It only took one game for Nick Robertson to prove he is ready to be the missing piece of the Leafs’ top six.
In his season debut, Robertson played 11:40 at 5v5, posting a 60 CF% and leading the Leafs with 64.92 xGF%. The 21-year-old left winger lined up beside John Tavares and William Nylander on the Leafs’ second line, which seemed to add a spark that the entire forward core had been missing.
From the start of the game against Dallas, Robertson came out flying, displaying more speed than what we have seen in the past. He showed a much better first-step burst of acceleration which helped him to win more puck battles and be an effective forechecker the entire game.
His tenacity was also noticeable when playing on the second unit of the powerplay. He is not afraid to shoot (something the Leafs can lack at times), and mixing this with his ability to find open scoring areas allowed him to get his first goal of the game and season.
So the question now is, what do the Leafs do moving forward regarding their forward lineup and, more specifically, Nick Robertson?
Well, let’s look at some facts first:
- Matt Murray is on LTIR for the foreseeable future, meaning his $4,687,500 cap hit does not count towards the Leafs’ salary cap, giving them much more flexibility than opening night.
- Timothy Liljegren is also on LTIR, but he should return by mid-November at max, meaning his $1,400,000 cap hit will come back into effect sooner rather than later.
- Jake Muzzin was just placed on the IR, but with the type of injuries he has had and the current injury at hand, do not be surprised if his $5,625,000 cap hit is also transferred to LTIR at some point.
- Robertson was sent down before opening night over Denis Malgin due to the difference in waiver exemption and the Leafs’ inability to carry extra skaters. However, now with more flexibility, the Leafs can have both on the roster and still be under the cap.
So with all of that in mind, here is what I think Robertson’s path looks like moving forward.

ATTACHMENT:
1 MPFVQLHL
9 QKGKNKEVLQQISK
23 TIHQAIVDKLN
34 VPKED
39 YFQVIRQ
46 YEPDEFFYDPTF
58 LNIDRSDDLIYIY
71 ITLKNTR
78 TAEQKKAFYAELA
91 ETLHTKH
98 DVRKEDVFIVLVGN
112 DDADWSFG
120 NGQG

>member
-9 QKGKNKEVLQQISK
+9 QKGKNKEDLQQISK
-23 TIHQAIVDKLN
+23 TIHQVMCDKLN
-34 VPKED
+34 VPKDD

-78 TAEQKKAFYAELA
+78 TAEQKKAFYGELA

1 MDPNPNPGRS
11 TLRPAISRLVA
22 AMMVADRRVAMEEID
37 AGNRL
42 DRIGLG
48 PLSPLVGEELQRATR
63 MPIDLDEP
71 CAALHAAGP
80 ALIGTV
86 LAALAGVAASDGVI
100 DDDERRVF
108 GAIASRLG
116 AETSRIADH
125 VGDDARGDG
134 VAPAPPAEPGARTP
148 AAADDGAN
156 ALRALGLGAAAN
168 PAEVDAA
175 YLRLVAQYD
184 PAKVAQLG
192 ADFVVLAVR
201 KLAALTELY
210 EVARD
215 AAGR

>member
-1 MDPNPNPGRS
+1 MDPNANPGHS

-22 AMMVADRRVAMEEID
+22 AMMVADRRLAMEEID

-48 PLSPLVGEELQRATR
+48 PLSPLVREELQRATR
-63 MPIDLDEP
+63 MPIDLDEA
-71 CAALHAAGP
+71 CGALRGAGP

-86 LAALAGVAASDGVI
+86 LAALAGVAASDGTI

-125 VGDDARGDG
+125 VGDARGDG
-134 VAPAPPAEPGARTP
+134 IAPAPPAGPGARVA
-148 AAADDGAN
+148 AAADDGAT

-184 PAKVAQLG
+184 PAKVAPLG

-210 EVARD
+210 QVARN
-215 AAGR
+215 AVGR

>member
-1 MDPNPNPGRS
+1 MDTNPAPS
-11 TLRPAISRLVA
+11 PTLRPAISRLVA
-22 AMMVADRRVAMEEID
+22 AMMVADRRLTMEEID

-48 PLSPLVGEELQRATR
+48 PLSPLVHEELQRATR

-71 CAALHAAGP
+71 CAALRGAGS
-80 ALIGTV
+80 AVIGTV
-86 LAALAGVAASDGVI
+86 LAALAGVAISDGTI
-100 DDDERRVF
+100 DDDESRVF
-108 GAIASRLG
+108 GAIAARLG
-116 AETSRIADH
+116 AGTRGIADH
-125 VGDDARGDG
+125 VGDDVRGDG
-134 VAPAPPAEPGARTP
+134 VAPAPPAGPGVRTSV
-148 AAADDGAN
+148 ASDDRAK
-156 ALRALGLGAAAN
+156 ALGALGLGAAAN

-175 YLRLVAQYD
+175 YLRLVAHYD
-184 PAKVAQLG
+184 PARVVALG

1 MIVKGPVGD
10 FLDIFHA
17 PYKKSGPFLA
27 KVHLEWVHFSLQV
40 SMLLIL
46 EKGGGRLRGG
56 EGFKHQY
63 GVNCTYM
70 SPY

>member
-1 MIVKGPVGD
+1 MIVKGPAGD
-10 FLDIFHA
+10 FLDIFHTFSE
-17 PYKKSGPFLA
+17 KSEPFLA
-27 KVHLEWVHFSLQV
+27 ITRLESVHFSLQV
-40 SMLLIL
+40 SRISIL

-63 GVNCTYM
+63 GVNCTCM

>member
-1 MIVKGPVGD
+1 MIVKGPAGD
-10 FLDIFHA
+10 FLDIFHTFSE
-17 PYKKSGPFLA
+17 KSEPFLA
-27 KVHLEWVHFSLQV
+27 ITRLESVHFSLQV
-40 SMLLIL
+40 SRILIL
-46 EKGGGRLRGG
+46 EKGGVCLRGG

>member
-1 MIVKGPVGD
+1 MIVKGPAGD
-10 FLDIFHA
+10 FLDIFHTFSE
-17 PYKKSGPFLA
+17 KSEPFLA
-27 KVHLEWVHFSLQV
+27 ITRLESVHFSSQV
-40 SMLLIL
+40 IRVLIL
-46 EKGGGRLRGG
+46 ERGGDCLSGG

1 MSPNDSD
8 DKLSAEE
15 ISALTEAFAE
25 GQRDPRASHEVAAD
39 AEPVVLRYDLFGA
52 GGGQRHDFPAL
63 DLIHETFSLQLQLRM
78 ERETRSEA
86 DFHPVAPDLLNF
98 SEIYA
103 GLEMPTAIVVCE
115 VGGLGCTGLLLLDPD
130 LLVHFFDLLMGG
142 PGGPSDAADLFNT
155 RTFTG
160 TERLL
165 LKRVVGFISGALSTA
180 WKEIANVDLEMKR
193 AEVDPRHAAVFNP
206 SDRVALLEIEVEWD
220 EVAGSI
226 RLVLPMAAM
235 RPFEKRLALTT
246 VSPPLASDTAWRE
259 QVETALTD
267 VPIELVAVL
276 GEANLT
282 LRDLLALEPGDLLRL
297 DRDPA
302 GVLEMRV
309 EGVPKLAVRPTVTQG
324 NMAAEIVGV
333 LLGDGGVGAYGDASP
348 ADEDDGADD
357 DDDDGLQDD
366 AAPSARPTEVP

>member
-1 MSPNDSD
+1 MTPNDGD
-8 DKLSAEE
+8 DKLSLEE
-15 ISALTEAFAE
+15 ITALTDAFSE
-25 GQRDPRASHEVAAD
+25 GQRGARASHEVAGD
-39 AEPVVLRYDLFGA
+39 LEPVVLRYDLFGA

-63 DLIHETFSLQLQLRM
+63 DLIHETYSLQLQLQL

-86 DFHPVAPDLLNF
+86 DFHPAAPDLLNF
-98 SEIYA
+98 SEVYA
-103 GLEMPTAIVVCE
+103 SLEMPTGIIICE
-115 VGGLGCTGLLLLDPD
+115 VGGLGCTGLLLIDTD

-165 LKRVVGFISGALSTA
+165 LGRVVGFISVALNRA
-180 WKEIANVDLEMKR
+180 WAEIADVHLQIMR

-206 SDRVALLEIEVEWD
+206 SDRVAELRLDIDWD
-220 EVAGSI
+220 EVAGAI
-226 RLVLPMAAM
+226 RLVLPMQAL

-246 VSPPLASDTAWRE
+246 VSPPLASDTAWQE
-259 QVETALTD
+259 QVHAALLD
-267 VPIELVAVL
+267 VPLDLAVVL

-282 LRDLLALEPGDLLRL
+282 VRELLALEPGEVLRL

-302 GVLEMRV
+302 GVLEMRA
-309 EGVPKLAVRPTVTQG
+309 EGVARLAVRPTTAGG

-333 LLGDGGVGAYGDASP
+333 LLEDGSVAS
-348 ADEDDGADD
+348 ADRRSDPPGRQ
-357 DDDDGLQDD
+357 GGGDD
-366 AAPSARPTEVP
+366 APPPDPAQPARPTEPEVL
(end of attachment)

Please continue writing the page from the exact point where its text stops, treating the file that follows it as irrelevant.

Until his play says otherwise, he should be a staple on that second line over Denis Malgin. Although Malgin did have a goal in the season opener and has posted solid results at 5v5 (57.83 CF% and 60.35 xG%), I think the Leafs should allow Robertson to prove himself with an extended run of play.
He has goal-scoring upside, he can be effective at even-strength or provide a shooting threat on the power play, and his straight-line speed is something the Leafs lack, especially on that second line. The obstacle he has to overcome is staying healthy, which has been his biggest issue thus far as a member of Toronto’s organization.
When Liljegren returns, the Leafs will have roster decisions to make (unless Muzzin does indeed move to LTIR), but I do not see any reason why Robertson should return to the AHL. His point-per-game pace last season and 16 goals in 28 games are more than enough to prove he deserves his shot at playing with the best of the best at the NHL level.
In terms of fantasy impact, Robertson is a huge asset in dynasty leagues if he wasn’t already and should be considered a serious option moving forward in re-draft leagues. He has value in goals, shots on goals, and powerplay points while also showing he may have some bangers value (three hits against Dallas).
His time is now, folks. Nick Robertson is an NHLer and could be what the Leafs need now more than ever. Make sure you don’t miss out.
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